Just wanted to congratulate Rachel Maddow and The New York Times for figuring out that Lalo Alcaraz invented the idea of self-deportation, which was somehow conveniently picked up on during recent Republican debates. My reaction when I first heard the phrase was similar to what Lalo has been quoted as saying–it was a surreal journey back in time to the days of Pete Wilson and Prop 187 laid the groundwork for today’s mind-numbing anti-immigrant hysteria. But I figured that somehow the Republicans had happened upon this idea on their own, and had no idea that former California governor Pete Wilson actually used the phrase in an interview, and that Lalo would eventually jolt the media into researching his Pocho-prankster history. Which it looks like he did.
Full disclosure here–I met Lalo in 1992 at a theater festival in San Antonio where I was still trying to figure out the difference between Tejanos and Chicanos. He is one of several brilliant and funny Pochicanos (Culture Clash, Ruben Martinez, Mandalit Del Barco, Luis Valdez, Cherrie Moraga, Marisela Norte, Michelle Serros) who taught me most of what I know about L.A. and greater Califas. This is why, in 1994, he sent me that infamous press release that helped convince the TV editor at the Voice to go with the story you see pictured above. Lalo was really excited because he was about to appear–in character as Daniel D. Portado–on Sevcec, a Donahue-like talk show that ruled Telemundo’s airwaves in those days. I wound up recording the show on my VCR and it became the basis for the piece, which you can read here.
A couple of things about all of this confused me, however, and I’m feeling a little like I did when the J-Lo Fiat story came out. The first is probably a mistake Maddow made when she was congratulating her friends on the This American Life radio show. She says that the interview with Alcaraz was done in 1996, which would be two years after the matter came up, and also two years after my story. So either I scooped This American Life by two years, or Maddow was just confused by the fact that she had just referenced a David Sedaris piece that appeared on This American Life in 1996. My story ran on November 15, 1994, which is six days before the op ed by Safire mentioning Wilson’s use of the phrase “self-deportation” ran in the Times. [Note: I don’t think the fact that the late Safire and I went to the same high school has anything to do with this. I mean, so did Stokely Carmichael.]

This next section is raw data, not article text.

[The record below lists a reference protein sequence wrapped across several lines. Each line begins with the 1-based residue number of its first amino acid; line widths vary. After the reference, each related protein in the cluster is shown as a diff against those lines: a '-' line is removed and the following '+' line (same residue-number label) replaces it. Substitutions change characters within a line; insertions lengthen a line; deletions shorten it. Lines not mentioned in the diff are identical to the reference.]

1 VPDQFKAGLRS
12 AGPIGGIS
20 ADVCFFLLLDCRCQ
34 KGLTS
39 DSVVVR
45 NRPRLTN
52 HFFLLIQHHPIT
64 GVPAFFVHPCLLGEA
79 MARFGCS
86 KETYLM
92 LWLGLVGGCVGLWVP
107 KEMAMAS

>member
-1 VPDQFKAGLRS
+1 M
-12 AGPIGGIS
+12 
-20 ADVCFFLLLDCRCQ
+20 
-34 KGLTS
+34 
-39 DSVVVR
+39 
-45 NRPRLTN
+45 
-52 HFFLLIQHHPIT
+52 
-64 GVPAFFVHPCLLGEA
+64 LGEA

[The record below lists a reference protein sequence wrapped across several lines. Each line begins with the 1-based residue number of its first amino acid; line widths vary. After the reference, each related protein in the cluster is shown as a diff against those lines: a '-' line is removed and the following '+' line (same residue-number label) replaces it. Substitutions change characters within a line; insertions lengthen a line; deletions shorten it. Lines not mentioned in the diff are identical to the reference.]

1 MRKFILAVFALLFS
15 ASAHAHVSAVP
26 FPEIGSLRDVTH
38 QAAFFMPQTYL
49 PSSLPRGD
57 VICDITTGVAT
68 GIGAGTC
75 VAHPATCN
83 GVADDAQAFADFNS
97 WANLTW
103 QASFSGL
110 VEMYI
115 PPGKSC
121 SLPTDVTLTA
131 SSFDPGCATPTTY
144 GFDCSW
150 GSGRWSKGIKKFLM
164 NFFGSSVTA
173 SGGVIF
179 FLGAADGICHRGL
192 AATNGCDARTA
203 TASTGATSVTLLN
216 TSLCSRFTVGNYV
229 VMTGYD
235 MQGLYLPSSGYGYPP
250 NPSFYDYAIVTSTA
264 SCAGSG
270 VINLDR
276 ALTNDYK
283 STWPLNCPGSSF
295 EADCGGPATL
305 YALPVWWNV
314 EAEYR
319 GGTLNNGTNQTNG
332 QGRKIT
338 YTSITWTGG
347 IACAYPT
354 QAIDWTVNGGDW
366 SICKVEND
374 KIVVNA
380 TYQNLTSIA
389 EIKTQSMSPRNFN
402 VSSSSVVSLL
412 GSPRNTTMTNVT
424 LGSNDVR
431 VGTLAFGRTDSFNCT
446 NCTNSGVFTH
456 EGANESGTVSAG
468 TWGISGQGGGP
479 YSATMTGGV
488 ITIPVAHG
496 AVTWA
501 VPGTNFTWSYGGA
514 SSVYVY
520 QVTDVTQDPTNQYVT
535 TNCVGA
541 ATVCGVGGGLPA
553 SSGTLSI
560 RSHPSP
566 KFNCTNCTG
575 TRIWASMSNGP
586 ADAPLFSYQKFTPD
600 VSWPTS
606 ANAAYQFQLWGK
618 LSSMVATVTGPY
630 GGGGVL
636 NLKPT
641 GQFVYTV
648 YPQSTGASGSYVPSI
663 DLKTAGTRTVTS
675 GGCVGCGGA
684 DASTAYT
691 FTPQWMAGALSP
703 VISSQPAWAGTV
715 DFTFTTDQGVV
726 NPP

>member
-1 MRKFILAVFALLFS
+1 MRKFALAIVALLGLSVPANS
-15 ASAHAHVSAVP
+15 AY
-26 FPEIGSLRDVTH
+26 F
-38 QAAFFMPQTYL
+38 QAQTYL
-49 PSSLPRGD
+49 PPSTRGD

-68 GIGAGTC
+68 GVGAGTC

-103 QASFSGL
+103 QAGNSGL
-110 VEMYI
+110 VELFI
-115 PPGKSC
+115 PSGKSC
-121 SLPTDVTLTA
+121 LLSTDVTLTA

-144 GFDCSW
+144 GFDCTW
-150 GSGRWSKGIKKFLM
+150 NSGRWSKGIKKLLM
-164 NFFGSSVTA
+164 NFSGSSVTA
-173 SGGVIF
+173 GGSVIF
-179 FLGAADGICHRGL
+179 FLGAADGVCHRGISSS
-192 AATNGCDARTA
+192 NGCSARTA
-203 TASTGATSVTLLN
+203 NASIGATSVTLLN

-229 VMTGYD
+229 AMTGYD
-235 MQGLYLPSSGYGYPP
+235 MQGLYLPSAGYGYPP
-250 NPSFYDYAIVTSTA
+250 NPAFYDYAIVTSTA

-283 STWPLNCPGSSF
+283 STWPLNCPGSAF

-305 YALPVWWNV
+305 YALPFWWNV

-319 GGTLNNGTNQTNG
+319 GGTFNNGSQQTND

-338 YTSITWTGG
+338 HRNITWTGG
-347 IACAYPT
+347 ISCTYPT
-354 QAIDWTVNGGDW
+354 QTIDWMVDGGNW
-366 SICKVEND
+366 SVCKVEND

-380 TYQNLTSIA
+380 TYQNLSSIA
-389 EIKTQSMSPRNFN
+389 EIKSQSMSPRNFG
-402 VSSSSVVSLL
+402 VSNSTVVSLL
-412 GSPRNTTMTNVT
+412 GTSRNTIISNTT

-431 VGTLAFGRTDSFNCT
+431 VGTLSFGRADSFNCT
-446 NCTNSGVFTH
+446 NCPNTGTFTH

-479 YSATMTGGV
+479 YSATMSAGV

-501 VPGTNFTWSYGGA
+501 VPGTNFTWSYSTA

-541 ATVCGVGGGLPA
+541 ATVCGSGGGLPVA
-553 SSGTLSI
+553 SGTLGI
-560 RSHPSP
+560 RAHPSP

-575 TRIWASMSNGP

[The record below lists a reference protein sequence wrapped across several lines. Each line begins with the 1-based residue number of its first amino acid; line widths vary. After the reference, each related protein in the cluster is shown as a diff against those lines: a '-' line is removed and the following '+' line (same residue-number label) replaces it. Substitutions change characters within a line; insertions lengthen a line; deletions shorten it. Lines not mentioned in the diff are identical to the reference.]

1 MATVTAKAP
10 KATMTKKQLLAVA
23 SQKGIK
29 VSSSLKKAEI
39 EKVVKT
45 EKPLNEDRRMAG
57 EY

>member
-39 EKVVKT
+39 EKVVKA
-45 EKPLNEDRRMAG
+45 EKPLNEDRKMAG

The other thing is, check out the photo that appears in my piece above and the one in the Lede yesterday. They look kind of similar, don’t they? The one in my piece was taken by someone who worked in the Voice art department after I gave them a copy of the videotape I made of Lalo’s appearance on Sevcec. It’s so powerful, though. Nothing like the steely horizontal lines of standard definition television reproduced on crisp newsprint. Makes me want to go look at some galleys right now!
So media kids, here’s a suggestion for a follow-up on this story: Explain what “pocho” means and why Lalo branded himself that way. Hint: it has to do with the fact that most Latinos in the U.S. are fully fluent in English. There’s some irony for you.
Anyway shout-out and much respect to Lalo, Esteban and all my pocho peoples.